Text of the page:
Mississippi has a tight rule
limiting absentee voting to ser-
vice people and transportation
workers. Most states have a
broader base and some extend
the ballot to anyone who"knows
he will be out of the state on
A few states have relaxed the
curbs a bit this year. South Car-
olina added some transportation
workers to a list of eligibles pre-
viously limited to service people
A new Florida law waives, for
those moving in from o t h e r
states, a one-year residence re-
quirement for presidential vot-
Probably the most complete
compendium of the laws is one
prepared by the Defense Depart-
ment. It is a 53-page booklet in
layman language, treating each
state separately with no effort
at comparison. The boiled-down
state-by-state outlines run from
about 300 to well over 1,000
The indicators of rising ab-
sentee voting were reported from
well over a dozen states.
In Alaska, for instance, mail-
ings of ballots were up by over
were estimated to run around
4.5 per cent of the total vote, up
from 4.2 per cent. Hawaii'smail-
ings. were double the expected
number. Indiana figured on 50,-
000 such ballots.
New York figured on military
absentees showing a rise of
around 17,000. North Carolina
was dealing with more than
ever before. Ohio reported bal-
lot requests were heavier. The
Oklahoma estimate was for a
rise of about 15,000.
b)7 The Associated Press and College Press Service
YOUNG CZECHOSLOVAKS yesterday defied gov-
ernment orders and stagedan anti-Russian demonstra-
tion in Bratislava.
Roaming the c i t y streets, the Czechoslovaks shouted,
"Russians go home!" and "Brezhnev boo boo boo!" Police and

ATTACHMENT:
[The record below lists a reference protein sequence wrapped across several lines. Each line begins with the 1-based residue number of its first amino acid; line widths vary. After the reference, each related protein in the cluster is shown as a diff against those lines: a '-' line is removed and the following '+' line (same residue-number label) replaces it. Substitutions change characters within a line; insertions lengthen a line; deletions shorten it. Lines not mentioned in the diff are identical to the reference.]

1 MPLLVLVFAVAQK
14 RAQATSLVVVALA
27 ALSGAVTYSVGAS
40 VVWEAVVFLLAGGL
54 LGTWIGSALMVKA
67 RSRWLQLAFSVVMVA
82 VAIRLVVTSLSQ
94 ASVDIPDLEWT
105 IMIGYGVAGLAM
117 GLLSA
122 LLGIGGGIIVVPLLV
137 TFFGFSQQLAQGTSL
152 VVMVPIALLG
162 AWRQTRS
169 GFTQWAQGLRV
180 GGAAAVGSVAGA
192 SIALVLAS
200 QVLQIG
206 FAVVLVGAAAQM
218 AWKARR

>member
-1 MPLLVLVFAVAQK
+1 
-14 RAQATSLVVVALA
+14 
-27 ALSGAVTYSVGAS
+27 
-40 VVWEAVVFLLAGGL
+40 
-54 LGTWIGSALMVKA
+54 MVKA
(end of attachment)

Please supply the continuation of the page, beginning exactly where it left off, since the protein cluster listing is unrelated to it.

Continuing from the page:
militiamen pushed back the young people who had come to
the Slovak national theatre to cheer Czechoslovakian leaders
President Ludvik Svoboda and party leader Aleander Dub-
Svoboda and Dubcek visited the city to help celebrate the
second day of Czechoslovakia's 50th anniversary.
The demonstration followed a statement made in Prague
by Jan Mayer, deputy minister of the interior, that Czecho-
slovak police were determined to carry out their "duty of
maintaining public order." Mayer had issued his statement
after thousands of Czechoslovaks in Prague Monday had call-
ed for a Soviet troop withdrawal.
Earlier in Bratislava, ten thousand Slovaks had given
Svoboda and Dubcek an enthusiastic welcome. When the
eight-car train carrying the leaders arrived, the crowd broke
police lines, scattered the waiting band and honor guard, and
mobbed the railway station. The crowd greeted the leaders,
shouting, "Long live Dubcek!" Long live Svoboda!"
SEN. EDWARD M. KENNEDY (D-Mass.) yesterday
announced the creation of a memorial to his brother, the
late Robert F. Kennedy.
"The Robert F. Kennedy Memorial' is a $10 million
founda.tion designed to concentrate on problems in the areas
of. poverty, crime and education both here and abroad. No
specific projects have been announced yet.
Funds for the memorial will be raised through donations,
Kennedy said. Robert S. McNamara, former secretary of de-
fense and now president of the World Bank, will act as chair-
man of the executive committee of the foundation. Mr. and,
Mrs. Joseph P. Kennedy, Kennedy's parents, will serve as
ASIAN-AFRICAN NATIONS yesterday proppsed to
the United Nations that further efforts be made to crush'
the white minority government in Rhodesia.
In a resolution co-sponsored by 40 Asian-African coun-
tries and Jugoslavia, the nations asked that economic and
diplomatic penalties be applied against South Africa and
Portugal, Rhodesia's chief allies.
Both South Africa and Portugal have refused to comply
with the sanctions imposed by the Security Council after
Rhodesia's unilateral declaration of independence, Nov. 11,
The resolution also recommends support for guerrilla
forces operating from Zambia against Rhodesia and reiterates
demands that Britain use milita'y force to crush Rhodesian